Inhalational anesthetics

Halothane, isoflurane, desflurane, and sevoflurane can all serve as triggers of EA; however, EA is more common with inhalational anesthetics with low blood–gas solubility, such as sevoflurane and desflurane [8,9,28]. In a meta-analysis of pediatric patients performed in 2015, desflurane induced EA less frequently than sevoflurane [59]. Similarly, in a randomized controlled double-blind study of adult patients with orthognathic surgery, desflurane reduced the incidence of EA compared to sevoflurane (24% vs. 71%, respectively) [4].
Nitrous oxide is an inhalational anesthetic agent commonly used in general anesthesia as an adjunct to other inhalational anesthetics; its use is reportedly not associated with EA [21,40]. Nitrous oxide was shown to attenuate EA in pediatric patients [60,61], but few studies have investigated its effects in adult patients. Therefore, further studies are needed to determine the impact of nitrous oxide on EA in adult patients.

Rapid awakening from anesthesia

In studies of pediatric patients, rapid awakening by strange medical staff in unfamiliar environments has been identified as a potential risk factor for EA [29,62]. However, the rapid awakening process did not cause a higher incidence of EA after sevoflurane anesthesia in children [63]. Moreover, a study of adult patients revealed that desflurane was associated with a lower incidence of EA compared to sevoflurane, although desflurane was associated with a more rapid recovery time [4].

Neuromuscular blocking agents and reversal agents

Anticholinergics (e.g., atropine and scopolamine) are known risk factors for EA [51,64,65]. Neuromuscular blocking agents and reversal agents, such as anticholinergics (e.g., glycopyrrolate and atropine), cholinesterase inhibitors (e.g., pyridostigmine and neostigmine), and sugammadex, are commonly used for general anesthesia. However, only a few randomized controlled trials have been conducted to assess the effects of neuromuscular blocking agents and/or reversal agents on EA. In a prospective randomized controlled study, rocuronium-sugammadex reduced the incidence, severity, and duration of EA in patients undergoing closed reduction of nasal bone fracture compared to succinylcholine [5]. The authors speculated that elevated lactate and potassium concentrations, incomplete neuromuscular blockade during surgery, increased intraocular pressure, and histamine release due to administration of succinylcholine may have led to more negative effects on EA, relative to those caused by the use of rocuronium-sugammadex. Studies comparing the effects of sugammadex and cholinesterase inhibitors on EA have shown inconsistent results. In a retrospective study of children undergoing strabismus surgery, sugammadex showed no EA-preventive effect compared to pyridostigmine + glycopyrrolate [66]. In contrast, a prospective randomized controlled study of children undergoing adenotonsillectomy revealed that the use of sugammadex decreased the severity of EA resulted in less EA compared to the use of neostigmine + atropine [67]. Studies of EA-related drugs have mainly focused on sedatives and analgesics. Further studies are needed to investigate the effects of the depth of intraoperative neuromuscular blockade, sugammadex, and cholinesterase inhibitors on EA.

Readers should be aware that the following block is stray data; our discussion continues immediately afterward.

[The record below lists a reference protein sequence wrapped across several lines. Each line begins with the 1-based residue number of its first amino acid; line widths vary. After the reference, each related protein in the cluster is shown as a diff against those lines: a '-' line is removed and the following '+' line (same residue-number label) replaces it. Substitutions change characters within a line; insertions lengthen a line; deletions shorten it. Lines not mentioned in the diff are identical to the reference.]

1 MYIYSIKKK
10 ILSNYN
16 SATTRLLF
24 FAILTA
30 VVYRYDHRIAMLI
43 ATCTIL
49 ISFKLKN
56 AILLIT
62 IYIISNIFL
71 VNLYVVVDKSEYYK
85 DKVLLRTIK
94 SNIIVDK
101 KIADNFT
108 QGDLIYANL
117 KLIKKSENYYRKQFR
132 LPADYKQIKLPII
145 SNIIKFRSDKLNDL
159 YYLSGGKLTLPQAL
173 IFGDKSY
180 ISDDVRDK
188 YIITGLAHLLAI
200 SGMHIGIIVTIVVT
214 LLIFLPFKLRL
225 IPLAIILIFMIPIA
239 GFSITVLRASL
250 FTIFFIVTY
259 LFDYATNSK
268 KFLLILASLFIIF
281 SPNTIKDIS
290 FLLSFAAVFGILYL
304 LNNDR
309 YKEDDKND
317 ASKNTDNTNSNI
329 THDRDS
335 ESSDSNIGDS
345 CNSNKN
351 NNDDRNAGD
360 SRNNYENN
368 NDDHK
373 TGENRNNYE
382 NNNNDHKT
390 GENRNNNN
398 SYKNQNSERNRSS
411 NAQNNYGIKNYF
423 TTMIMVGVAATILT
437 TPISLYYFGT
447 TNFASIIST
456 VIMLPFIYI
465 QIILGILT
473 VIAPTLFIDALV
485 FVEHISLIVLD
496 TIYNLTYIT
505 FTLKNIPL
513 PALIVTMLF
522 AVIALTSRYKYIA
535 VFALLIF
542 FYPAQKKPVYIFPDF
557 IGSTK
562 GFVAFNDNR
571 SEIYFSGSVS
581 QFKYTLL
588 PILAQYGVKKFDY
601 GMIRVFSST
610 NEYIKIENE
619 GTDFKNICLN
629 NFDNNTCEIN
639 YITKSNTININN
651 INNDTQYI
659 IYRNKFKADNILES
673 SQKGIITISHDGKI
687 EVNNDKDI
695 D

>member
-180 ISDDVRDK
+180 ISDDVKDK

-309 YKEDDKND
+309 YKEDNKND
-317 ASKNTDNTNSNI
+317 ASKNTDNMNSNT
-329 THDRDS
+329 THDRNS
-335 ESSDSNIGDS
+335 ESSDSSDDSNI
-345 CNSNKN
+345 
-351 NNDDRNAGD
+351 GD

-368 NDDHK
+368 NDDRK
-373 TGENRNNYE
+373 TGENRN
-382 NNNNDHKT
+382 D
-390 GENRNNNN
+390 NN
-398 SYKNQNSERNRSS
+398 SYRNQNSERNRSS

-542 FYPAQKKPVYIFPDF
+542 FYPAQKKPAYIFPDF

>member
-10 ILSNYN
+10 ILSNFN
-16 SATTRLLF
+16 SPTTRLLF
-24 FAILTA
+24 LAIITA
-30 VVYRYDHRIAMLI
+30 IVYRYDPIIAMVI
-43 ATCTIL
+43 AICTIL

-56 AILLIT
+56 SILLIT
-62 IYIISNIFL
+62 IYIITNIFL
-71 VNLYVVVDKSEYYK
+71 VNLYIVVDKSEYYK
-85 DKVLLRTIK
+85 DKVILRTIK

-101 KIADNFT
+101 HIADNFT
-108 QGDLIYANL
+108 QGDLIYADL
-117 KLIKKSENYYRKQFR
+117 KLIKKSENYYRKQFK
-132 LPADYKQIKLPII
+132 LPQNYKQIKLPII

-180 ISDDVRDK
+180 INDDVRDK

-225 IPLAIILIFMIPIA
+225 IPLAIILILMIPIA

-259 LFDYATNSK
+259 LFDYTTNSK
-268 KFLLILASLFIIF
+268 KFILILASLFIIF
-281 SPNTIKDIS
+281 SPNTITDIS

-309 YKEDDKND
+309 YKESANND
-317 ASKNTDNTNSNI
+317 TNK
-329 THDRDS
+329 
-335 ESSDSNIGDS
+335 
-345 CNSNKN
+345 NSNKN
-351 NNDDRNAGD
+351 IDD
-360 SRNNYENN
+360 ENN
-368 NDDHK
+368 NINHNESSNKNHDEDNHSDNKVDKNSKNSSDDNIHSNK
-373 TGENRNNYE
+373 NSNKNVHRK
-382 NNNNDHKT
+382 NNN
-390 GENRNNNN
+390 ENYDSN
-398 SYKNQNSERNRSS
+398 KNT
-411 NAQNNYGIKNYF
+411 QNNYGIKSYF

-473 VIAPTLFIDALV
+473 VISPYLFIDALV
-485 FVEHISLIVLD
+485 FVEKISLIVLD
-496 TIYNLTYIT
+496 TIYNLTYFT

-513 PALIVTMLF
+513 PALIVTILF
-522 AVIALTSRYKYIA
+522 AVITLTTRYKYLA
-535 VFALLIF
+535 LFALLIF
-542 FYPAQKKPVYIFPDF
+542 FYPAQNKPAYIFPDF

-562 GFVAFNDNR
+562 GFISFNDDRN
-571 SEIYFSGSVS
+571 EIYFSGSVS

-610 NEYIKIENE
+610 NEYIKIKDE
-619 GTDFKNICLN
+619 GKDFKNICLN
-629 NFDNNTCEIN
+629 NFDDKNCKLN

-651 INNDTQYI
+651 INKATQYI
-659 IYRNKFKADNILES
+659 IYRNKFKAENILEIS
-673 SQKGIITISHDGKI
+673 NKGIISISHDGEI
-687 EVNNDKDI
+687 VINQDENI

Pain

Pain is a major risk factor for EA in both children and adults, although EA has been reported in spite of pain-free procedures and may occur regardless of pain intensity [3,6,9,11,38,68]. These findings indicate that EA and postoperative pain are separate clinical phenomena; however, it is difficult to distinguish between EA and behavioral changes due to postoperative pain [69,70]. In adults, when postoperative pain was assessed with a numerical rating scale, a score ≥ 5 points was found to increase the risk of EA [21,38,39]. Nonetheless, EA may increase postoperative pain. Therefore, adequate perioperative pain control may influence onset of EA.